The Atlantic Daily: Mooch Ado About Staffing

Scaramucci's firing, Joe Arpaio's conviction, Russia's response to sanctions, and more

Anthony Scaramucci (Jonathan Ernst / Reuters)

What We’re Following

Team in Turmoil: Anthony Scaramucci was fired from his post after just 10 days as the White House communications director, during which he accused then-chief of staff Reince Priebus of leaking information in an expletive-filled interview. A day after the interview, Priebus was forced out and replaced by Homeland-Security Secretary John Kelly, who promptly fired Scaramucci to cap off what may have been, as David Graham writes, the Trump administration’s most chaotic week yet. The firing suggests that Kelly is ready to bring more discipline to the White House, but Trump may not have chosen him with discipline in mind.

Correctional Officers: Joe Arpaio, the former Arizona sheriff known for his hardline immigration policies, was convicted of criminal contempt of court for violating orders to stop immigration sweeps based on racial profiling. Elsewhere, some cities have formed teams of prosecutors to reinvestigate old cases in which the defendants may have been wrongly convicted.

Russia’s Retaliation: As Vice President Mike Pence begins a tour of Eastern Europe, Russian President Vladimir Putin has announced he will expel 755 U.S. diplomats in response to Congress’s decision to increase sanctions on his country. Though Putin framed the expulsion as a calm response to U.S. provocations, it’s likely to make the situation worse.


Katie Martin created this illustration to accompany James Hamblin’s assessment of the dangers of processed macaroni and cheese. Read it here, and send your health questions to

Evening Read

Sarah Zhang on studying whale anatomy in Utqiaġvik, Alaska, one of 11 communities where Alaska Natives can legally hunt whales for food using traditional methods:

These trips to the Arctic have made possible a series of uniquely intimate studies of bowhead whales—stout, blue-black creatures that grow up to 100 tons. [Researcher Hans] Thewissen has peered inside the mouths of unborn whales, which grow and then reabsorb teeth before they develop the baleen that adult bowheads use to feed on krill. He’s sawed open whale skulls to trace nerve cells from the inside of the nose to the brain—proving that bowhead whales can indeed smell. He’s investigated mysterious whiskers that grow around the blow hole. All of these studies have required working closely with the Iñupiat people native to the area; some were directly inspired by conversations with whaling captains. … This whale research is now an example of the productive collaboration between outside scientists and the Iñupiat, but that wasn’t always the case.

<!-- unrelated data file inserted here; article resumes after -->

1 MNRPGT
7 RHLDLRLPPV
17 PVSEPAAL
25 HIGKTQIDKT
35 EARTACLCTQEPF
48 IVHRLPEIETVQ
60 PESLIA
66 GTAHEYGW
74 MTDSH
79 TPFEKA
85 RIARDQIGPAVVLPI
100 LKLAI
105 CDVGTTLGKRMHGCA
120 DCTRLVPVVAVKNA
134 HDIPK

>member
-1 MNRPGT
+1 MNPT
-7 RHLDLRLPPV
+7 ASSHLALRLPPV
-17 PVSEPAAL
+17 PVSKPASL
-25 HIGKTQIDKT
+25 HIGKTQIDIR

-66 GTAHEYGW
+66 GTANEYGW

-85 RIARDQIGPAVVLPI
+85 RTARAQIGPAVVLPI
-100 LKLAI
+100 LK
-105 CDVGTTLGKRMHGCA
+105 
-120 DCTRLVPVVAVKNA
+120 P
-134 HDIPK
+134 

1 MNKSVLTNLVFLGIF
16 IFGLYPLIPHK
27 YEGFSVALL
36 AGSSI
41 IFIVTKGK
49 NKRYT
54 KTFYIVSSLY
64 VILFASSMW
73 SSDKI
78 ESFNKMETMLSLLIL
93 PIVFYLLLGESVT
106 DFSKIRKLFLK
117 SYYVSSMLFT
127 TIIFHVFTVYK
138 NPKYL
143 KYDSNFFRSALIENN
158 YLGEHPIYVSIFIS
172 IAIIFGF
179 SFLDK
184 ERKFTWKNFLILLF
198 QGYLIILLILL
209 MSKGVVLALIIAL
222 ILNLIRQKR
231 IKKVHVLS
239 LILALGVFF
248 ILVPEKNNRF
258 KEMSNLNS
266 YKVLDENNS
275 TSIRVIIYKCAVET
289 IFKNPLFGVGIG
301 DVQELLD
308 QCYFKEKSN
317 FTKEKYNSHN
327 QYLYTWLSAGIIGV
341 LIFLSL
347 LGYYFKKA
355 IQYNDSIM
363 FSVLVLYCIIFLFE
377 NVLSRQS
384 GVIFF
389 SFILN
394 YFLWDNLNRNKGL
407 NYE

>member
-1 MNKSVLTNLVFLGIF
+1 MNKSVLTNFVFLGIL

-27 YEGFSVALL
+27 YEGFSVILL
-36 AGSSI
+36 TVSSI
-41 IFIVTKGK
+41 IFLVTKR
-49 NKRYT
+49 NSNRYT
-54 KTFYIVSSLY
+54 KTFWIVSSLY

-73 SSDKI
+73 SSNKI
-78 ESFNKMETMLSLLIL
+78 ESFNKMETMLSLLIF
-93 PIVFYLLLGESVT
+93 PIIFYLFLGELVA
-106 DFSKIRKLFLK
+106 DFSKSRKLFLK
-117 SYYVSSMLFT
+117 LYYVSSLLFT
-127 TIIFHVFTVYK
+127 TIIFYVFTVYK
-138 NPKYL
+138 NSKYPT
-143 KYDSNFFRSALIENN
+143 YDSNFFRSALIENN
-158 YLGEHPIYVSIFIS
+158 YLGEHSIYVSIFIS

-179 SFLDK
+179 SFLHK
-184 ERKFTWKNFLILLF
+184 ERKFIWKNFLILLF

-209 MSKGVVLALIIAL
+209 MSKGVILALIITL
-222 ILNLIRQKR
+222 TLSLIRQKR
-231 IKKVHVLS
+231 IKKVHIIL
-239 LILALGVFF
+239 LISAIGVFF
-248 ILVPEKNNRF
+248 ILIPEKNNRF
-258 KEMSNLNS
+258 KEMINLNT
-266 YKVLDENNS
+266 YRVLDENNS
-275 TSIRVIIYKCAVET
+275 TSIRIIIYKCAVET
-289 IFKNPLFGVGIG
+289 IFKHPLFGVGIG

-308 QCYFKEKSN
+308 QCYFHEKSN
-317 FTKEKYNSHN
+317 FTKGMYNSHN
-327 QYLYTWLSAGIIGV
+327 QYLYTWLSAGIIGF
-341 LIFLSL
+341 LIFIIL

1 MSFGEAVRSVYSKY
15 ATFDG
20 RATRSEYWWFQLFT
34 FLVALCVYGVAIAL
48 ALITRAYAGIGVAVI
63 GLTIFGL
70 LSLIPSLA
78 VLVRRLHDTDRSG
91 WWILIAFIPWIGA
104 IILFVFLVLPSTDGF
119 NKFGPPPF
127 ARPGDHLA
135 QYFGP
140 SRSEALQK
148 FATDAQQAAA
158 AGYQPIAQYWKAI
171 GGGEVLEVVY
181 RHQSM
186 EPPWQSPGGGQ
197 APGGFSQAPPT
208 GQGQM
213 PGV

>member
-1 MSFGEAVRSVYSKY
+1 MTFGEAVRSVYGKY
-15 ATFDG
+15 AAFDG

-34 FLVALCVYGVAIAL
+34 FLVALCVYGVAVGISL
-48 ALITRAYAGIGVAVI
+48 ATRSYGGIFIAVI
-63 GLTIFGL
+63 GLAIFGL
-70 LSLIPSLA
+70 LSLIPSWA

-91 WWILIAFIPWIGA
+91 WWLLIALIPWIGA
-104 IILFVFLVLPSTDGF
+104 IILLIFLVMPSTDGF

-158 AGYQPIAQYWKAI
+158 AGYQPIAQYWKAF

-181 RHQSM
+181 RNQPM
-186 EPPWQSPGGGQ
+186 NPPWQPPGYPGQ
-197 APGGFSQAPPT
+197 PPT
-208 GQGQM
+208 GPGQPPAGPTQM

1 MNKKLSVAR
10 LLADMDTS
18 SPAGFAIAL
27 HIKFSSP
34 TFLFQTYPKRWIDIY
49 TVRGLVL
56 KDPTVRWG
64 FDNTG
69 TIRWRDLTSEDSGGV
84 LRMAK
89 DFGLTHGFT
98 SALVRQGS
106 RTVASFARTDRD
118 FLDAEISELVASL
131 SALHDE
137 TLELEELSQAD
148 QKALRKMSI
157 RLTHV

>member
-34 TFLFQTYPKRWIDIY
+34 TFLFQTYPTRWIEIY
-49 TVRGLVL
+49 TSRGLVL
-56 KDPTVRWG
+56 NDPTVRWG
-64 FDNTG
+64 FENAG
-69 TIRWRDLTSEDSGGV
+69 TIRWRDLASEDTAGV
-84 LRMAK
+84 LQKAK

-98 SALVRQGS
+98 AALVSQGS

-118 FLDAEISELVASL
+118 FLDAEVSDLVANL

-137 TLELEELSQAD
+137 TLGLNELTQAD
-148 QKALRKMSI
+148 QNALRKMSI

Keep reading here, as Sarah explores how traditional knowledge gets transferred into the scientific record.

What Do You Know … About Education?

What happens in the early days of learning can resonate with students for a long time. A dearth of female sports coaches has a lasting effect on kids’ perceptions of gender roles and women in leadership positions, which research shows can be damaging for both boys and girls. And a study shows that believing in the fairness of society can lead disadvantaged youth to a spike in risky behavior when they reach middle school.

Can you remember the other key facts from this week’s education coverage? Test your knowledge below:

1. Of the more than 6.5 million adults who coach sports teams for kids 14 and younger, ____________ percent are women, according to a 2015 survey.

Scroll down for the answer, or find it here.

2. Education Secretary Betsy DeVos previously served on the board of a national education reform organization founded by former Florida Governor ____________